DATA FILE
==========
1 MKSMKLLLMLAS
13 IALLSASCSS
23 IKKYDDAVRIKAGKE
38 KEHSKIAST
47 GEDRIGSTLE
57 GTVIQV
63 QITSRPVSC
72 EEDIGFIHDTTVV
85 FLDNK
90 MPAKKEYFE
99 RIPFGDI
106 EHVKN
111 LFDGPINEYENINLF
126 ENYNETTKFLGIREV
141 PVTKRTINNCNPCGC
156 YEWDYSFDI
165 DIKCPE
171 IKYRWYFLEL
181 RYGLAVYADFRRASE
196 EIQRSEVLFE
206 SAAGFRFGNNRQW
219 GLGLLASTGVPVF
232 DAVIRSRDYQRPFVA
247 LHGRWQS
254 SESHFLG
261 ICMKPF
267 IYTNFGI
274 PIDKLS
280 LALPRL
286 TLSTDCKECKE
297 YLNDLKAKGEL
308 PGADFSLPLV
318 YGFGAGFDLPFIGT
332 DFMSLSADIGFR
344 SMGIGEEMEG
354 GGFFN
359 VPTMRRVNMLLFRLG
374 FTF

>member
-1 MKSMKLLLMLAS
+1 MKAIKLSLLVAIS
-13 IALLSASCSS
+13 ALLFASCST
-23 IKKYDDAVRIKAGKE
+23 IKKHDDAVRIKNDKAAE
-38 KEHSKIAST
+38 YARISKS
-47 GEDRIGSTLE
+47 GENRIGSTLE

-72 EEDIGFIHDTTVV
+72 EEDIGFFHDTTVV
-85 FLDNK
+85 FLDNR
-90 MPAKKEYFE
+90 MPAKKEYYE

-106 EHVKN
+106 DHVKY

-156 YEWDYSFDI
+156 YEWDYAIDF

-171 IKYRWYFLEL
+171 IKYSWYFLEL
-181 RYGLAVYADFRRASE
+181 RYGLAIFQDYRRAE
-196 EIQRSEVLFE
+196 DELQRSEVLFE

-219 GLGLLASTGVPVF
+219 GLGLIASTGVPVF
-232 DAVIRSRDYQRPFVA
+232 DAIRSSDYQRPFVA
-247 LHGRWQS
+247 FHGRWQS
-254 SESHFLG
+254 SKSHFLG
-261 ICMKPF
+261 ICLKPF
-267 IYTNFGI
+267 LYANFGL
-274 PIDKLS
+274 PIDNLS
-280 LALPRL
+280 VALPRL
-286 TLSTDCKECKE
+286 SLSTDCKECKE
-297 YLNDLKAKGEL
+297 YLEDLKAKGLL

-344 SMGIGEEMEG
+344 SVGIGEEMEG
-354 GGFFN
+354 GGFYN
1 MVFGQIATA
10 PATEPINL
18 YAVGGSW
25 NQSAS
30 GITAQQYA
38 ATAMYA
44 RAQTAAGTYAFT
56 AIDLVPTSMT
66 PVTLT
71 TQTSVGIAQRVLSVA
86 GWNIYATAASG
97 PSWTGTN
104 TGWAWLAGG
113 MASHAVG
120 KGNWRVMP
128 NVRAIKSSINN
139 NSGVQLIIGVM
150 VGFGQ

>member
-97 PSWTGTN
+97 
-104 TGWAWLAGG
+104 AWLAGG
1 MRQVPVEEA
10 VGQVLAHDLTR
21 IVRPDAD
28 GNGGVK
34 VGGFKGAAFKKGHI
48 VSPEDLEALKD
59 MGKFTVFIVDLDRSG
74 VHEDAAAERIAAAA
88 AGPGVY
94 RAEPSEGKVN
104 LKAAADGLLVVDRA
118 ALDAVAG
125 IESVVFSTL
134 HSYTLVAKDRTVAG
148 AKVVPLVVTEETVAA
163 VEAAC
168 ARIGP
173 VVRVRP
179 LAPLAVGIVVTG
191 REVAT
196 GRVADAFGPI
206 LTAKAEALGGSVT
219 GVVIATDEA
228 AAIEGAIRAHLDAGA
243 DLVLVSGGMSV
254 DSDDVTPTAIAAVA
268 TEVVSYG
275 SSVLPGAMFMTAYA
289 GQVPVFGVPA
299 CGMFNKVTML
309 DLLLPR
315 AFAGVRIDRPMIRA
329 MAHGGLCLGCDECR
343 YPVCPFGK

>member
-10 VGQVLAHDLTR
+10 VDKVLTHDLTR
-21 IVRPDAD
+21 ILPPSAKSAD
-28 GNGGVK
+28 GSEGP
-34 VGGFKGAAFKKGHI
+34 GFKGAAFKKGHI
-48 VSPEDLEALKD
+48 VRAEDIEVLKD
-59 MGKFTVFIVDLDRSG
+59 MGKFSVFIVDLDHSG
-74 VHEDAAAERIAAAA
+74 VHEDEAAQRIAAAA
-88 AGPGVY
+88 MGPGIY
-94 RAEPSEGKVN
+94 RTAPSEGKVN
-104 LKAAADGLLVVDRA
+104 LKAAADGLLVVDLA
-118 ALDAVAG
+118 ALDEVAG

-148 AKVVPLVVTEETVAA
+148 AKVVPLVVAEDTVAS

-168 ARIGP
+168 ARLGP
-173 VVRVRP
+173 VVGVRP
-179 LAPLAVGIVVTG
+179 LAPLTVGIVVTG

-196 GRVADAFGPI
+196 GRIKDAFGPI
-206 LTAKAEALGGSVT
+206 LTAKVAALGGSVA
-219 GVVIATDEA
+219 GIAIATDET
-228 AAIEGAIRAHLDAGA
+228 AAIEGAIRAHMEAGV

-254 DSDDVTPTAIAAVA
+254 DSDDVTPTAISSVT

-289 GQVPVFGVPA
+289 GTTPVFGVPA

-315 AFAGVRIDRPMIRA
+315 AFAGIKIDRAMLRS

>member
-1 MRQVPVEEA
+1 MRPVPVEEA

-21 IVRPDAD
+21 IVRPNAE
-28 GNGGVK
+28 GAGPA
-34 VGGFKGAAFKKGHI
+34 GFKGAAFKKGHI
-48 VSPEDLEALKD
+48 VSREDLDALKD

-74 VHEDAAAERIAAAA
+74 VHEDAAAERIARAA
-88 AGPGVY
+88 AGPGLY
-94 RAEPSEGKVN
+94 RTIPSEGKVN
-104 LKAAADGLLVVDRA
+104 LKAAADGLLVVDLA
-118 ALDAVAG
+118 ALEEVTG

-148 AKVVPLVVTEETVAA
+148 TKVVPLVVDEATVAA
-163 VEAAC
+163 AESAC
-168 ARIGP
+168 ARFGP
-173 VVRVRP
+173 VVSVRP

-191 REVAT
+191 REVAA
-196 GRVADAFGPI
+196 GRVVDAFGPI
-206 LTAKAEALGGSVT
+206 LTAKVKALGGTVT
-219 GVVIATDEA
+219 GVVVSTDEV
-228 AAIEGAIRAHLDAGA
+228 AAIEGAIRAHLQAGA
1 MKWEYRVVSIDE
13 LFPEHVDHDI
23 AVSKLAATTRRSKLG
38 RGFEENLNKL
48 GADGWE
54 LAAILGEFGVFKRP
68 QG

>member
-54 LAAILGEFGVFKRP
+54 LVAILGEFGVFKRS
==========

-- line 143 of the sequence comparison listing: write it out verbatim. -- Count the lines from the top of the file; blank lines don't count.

309 DLLLPR